Captain Albert Berry is one of two people credited as the first person to make a successful parachute jump from a powered airplane. The other contender is Grant Morton, who is reported to have jumped from a Wright Model B flying over Venice Beach, California sometime late in 1911. Morton's pilot was Phil Parmalee.[1] On 1 March 1912, Berry jumped from a Benoist pusher biplane from 1,500 feet (457 m) and landed successfully at Jefferson Barracks, Missouri. The pilot was Tony Jannus. The 36 foot (11 m) diameter parachute was contained in a metal canister attached to the underside of the plane - when Berry dropped from the plane his weight pulled the parachute from the canister. Rather than being attached to the parachute by a harness Berry was seated on a trapeze bar
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St. Louis, Missouri
St. Louis
St. Louis
Lambert International Airport MidAmerica St. Louis
St. Louis
AirportWaterways Mississippi RiverWebsite stlouis-mo.gov St. Louis
St. Louis
(/seɪnt ˈluːɪs/)[10][11][12] is an independent city[13] and major U.S. port in the state of Missouri, built along the western bank of the Mississippi River, which marks Missouri's border with Illinois. The city had an estimated March 22, 2018 population of 308,626[8] and is the cultural and economic center of the Greater St. Louis area (home to 2,807,338 people ), making it the largest metropolitan area in Missouri
Missouri
and the 19th-largest in the United States. Prior to European settlement, the area was a major regional center of Native American Mississippian culture. The city of St. Louis
St

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Lambert-St. Louis International Airport
International
International
mostly means something (a company, language, or organization) involving more than a single country. The term international as a word means involvement of, interaction between or encompassing more than one nation, or generally beyond national boundaries. For example, international law, which is applied by more than one country and usually everywhere on Earth, and international language which is a language spoken by residents of more than one country.Contents1 Origin of the word 2 Meaning in particular fields 3 See also 4 References 5 External links 6 SourcesOrigin of the word[edit] The term international was coined by the utilitarian philosopher Jeremy Bentham
Jeremy Bentham
in his Introduction to Principles of Morals and Legislation, which was printed for publication in 1780 and published in 1789
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North America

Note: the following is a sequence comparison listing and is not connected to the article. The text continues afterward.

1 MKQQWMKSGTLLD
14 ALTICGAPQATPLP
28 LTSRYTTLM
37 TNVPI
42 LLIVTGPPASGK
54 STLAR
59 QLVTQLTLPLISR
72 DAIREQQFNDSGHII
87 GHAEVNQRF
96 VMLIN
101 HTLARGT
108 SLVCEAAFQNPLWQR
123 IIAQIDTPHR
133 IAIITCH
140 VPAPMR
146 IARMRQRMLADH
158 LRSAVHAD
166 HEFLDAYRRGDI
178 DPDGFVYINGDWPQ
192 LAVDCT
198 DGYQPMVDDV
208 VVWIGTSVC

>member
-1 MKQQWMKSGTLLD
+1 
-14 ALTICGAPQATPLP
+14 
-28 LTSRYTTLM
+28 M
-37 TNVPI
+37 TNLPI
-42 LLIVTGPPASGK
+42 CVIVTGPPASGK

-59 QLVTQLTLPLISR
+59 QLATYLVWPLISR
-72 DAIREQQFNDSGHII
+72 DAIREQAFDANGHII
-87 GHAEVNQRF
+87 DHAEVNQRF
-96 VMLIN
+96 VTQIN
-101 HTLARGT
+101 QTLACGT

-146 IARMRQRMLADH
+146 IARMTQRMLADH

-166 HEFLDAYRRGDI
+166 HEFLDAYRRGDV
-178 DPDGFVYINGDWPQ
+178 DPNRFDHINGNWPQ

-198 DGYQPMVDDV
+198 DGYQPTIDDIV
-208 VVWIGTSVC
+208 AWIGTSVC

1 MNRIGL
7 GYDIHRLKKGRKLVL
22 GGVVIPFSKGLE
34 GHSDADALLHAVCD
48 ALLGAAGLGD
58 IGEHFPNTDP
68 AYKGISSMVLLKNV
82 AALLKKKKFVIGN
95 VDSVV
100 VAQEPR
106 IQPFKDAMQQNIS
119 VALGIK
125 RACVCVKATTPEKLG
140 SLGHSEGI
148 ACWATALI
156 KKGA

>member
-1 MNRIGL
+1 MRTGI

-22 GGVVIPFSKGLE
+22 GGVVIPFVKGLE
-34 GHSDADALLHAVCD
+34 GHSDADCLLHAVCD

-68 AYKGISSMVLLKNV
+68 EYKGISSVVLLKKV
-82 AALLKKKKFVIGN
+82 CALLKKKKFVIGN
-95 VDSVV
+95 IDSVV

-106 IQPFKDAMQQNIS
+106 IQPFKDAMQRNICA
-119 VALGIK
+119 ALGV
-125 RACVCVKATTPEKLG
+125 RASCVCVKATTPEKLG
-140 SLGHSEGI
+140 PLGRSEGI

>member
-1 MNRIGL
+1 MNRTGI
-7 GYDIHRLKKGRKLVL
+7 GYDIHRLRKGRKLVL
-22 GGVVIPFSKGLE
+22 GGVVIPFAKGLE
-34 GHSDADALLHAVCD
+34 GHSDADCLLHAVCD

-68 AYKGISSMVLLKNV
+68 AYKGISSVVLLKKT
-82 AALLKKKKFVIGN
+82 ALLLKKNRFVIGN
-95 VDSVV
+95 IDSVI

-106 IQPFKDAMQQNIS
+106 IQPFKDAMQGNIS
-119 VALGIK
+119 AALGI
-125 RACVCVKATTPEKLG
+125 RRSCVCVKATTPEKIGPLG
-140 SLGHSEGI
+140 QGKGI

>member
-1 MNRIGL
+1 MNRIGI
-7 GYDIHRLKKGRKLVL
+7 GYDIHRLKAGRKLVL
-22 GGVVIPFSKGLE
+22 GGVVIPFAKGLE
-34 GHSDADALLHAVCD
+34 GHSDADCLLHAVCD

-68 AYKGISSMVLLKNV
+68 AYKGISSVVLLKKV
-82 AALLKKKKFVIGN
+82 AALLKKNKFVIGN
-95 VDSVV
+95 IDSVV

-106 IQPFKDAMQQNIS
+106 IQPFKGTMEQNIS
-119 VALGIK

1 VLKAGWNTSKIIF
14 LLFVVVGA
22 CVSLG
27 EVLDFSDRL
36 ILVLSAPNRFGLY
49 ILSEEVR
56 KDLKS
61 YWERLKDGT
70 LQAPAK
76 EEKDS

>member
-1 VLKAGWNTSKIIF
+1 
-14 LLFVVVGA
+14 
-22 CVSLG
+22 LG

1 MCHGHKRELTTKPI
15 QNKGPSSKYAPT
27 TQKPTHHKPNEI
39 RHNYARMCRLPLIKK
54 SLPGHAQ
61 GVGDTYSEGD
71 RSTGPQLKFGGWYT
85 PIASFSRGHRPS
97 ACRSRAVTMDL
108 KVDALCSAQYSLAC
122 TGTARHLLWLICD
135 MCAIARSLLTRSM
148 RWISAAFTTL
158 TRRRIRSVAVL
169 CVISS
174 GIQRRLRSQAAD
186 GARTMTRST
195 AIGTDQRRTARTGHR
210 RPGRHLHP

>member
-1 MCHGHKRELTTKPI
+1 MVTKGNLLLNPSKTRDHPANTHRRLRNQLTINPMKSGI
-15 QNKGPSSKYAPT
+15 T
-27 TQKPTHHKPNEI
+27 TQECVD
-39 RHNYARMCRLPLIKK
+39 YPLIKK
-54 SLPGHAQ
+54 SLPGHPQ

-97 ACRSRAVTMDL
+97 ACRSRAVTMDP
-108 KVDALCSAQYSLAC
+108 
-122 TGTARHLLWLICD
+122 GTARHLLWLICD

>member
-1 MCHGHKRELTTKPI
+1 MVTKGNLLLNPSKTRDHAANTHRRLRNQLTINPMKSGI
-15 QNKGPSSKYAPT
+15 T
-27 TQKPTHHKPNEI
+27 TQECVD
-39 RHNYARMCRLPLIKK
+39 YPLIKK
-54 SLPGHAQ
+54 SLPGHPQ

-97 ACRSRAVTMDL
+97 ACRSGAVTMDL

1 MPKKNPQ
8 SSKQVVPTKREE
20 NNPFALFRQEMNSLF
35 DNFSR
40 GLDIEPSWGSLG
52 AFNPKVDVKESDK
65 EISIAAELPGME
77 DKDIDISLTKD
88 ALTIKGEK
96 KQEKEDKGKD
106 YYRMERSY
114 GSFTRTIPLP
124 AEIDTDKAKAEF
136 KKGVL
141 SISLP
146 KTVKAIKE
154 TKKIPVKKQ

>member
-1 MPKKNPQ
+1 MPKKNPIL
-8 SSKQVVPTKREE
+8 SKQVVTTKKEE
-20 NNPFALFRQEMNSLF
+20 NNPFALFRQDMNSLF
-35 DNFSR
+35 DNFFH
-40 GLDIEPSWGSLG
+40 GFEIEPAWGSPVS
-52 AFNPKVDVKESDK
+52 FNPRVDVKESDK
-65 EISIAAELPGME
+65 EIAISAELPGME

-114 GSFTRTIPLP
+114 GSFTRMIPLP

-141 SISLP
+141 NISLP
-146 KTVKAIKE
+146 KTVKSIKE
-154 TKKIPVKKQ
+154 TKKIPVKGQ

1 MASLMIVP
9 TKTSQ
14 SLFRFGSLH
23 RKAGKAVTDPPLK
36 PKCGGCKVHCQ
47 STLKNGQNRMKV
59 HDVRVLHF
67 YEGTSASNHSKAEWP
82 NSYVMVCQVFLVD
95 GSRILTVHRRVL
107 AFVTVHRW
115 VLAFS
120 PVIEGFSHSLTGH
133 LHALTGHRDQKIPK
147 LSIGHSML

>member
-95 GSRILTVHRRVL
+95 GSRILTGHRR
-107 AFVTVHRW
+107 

North America
North America
is a continent entirely within the Northern Hemisphere and almost all within the Western Hemisphere; it is also considered by some to be a northern subcontinent of the Americas.[3][4] It is bordered to the north by the Arctic
Arctic
Ocean, to the east by the Atlantic Ocean, to the west and south by the Pacific Ocean, and to the southeast by South America
South America
and the Caribbean
Caribbean
Sea. North America
North America
covers an area of about 24,709,000 square kilometers (9,540,000 square miles), about 16.5% of the earth's land area and about 4.8% of its total surface
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Seaplane
A seaplane is a powered fixed-wing aircraft capable of taking off and landing (alighting) on water.[1] Seaplanes that can also take off and land on airfields are in a subclass called amphibious aircraft. Seaplanes and amphibians are usually divided into two categories based on their technological characteristics: floatplanes and flying boats; the latter are generally far larger and can carry far more. These aircraft were sometimes called hydroplanes,[2] but currently this term applies instead to motor-powered watercraft that use the technique of hydrodynamic lift to skim the surface of water when running at speed.[1] Their use gradually tailed off after World War II, partially because of the investments in airports during the war
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USS Pennsylvania (ACR-4)
The second USS Pennsylvania (ACR-4/CA-4), also referred to as Armored Cruiser No. 4, and later renamed Pittsburgh, was a United States Navy armored cruiser, the lead ship of her class. She was laid down on 7 August 1901 by William Cramp and Sons
William Cramp and Sons
of Philadelphia, launched on 22 August 1903, sponsored by Miss Coral Quay, daughter of Senator Matthew S. Quay
Matthew S. Quay
of Pennsylvania, and commissioned on 9 March 1905, Captain Thomas C
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Eugene Ely
Eugene Burton Ely
Eugene Burton Ely
(October 21, 1886[1] – October 19, 1911) was an aviation pioneer, credited with the first shipboard aircraft take off and landing.Contents1 Background 2 Naval aviation
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Tailhook
A tailhook, arresting hook, or arrester hook is a device attached to the empennage (rear) of some military fixed-wing aircraft. The hook is used to achieve rapid deceleration during routine landings aboard aircraft carrier flight decks at sea, or during emergency landings or aborted takeoffs at properly equipped airports.Contents1 History 2 Description 3 Arresting gear 4 Use 5 Testing 6 See also 7 References 8 External linksHistory[edit] Tailhook
Tailhook
on an E-1B TracerOn January 18, 1911, Eugene Ely landed his Curtiss pusher airplane on a platform on the armored cruiser USS Pennsylvania anchored in San Francisco Bay. Ely flew from the Tanforan airfield in San Bruno, California and landed on the Pennsylvania, which was the first successful shipboard landing of an aircraft.[1][2] This flight was also the first ever using a tailhook system, designed and built by circus performer and aviator Hugh Robinson. Ely told a reporter: "It was easy enough